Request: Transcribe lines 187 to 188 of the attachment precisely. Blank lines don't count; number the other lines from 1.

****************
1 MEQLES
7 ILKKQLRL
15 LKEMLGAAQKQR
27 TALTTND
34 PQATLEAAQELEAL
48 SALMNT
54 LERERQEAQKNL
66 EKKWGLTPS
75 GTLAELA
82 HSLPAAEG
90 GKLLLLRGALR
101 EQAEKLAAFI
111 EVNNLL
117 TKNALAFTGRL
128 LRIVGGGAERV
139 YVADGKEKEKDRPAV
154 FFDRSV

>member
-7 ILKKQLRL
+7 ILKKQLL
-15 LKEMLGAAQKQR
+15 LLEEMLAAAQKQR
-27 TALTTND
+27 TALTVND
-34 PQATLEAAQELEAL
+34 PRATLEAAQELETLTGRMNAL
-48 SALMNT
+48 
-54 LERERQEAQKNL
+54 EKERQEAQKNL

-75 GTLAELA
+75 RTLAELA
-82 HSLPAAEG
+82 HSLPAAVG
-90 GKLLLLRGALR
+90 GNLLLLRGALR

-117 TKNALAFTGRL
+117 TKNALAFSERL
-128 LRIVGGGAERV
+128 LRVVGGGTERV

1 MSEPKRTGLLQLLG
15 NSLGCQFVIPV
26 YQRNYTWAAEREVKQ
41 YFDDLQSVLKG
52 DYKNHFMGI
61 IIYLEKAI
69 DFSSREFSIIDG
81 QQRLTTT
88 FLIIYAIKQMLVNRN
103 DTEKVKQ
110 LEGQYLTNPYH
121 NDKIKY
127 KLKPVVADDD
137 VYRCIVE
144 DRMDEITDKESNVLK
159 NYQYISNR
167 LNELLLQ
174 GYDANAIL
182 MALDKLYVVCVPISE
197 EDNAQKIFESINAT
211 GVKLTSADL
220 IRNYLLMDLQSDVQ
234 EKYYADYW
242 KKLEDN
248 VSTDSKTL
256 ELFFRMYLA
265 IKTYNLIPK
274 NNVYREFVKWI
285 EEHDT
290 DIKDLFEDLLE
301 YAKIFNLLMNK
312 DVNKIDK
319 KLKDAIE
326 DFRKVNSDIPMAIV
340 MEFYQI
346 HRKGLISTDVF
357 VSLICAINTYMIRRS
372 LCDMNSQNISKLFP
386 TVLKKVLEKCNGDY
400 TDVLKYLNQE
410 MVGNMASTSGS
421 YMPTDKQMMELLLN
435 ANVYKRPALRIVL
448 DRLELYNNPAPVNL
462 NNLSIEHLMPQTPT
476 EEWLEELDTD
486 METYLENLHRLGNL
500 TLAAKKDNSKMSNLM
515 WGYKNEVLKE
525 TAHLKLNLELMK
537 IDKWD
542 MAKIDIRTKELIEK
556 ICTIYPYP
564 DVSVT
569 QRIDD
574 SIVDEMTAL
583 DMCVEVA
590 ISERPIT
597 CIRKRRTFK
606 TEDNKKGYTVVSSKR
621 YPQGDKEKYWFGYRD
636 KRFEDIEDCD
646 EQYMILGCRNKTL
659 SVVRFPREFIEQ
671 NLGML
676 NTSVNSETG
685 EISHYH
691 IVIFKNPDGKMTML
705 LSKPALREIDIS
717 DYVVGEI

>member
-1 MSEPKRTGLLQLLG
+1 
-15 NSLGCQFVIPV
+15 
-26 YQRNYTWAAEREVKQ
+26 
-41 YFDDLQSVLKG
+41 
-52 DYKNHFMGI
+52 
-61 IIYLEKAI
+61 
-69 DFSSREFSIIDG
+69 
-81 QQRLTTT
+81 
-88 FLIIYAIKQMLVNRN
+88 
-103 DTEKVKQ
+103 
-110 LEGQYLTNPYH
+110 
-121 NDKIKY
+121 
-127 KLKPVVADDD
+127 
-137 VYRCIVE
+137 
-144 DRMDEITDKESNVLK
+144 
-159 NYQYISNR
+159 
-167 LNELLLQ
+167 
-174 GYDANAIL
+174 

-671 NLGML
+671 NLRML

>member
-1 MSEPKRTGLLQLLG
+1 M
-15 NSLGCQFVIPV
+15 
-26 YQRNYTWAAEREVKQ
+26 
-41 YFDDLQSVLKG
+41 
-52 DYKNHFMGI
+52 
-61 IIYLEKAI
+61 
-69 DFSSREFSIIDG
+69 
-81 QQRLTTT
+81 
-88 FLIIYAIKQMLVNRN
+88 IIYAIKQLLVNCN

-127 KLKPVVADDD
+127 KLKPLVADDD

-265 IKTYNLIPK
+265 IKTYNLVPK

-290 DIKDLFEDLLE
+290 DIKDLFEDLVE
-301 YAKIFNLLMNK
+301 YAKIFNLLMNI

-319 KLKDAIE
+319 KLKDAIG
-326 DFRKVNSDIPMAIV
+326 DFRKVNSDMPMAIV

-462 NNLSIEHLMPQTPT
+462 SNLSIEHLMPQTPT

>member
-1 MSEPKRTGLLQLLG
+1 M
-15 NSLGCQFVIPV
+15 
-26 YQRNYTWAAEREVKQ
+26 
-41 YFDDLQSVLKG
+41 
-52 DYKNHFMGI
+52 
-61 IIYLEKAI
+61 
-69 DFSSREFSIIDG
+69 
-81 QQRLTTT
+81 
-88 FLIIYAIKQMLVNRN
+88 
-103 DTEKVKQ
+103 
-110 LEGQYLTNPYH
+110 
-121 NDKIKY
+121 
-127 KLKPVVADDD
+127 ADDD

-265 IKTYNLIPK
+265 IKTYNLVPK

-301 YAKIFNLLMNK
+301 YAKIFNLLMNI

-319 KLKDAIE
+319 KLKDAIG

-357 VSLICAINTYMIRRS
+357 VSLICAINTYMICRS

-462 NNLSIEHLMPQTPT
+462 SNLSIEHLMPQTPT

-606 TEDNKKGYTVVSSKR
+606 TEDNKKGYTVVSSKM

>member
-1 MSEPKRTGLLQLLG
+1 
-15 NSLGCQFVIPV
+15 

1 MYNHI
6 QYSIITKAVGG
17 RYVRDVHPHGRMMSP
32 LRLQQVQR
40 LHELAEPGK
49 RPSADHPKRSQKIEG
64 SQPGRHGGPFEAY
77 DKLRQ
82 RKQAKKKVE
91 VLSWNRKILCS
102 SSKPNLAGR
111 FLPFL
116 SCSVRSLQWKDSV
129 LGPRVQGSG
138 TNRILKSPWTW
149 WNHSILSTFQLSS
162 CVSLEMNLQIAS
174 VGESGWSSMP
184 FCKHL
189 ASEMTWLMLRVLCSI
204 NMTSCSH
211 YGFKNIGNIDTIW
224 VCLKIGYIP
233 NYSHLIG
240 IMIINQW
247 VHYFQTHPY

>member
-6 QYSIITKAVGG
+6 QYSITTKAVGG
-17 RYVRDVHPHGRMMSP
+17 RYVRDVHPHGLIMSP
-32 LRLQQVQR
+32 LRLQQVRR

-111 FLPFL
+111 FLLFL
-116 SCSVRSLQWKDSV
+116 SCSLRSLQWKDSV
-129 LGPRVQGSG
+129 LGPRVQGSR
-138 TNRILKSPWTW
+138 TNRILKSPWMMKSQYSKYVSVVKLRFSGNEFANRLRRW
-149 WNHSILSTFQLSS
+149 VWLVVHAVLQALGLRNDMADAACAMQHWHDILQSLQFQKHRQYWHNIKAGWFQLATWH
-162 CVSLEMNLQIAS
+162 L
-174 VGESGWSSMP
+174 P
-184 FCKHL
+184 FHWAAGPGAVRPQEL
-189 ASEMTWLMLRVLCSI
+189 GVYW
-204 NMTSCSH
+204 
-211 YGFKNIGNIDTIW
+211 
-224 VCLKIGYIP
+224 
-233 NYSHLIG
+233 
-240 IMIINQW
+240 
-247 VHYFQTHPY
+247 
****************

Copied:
+15 
-26 YQRNYTWAAEREVKQ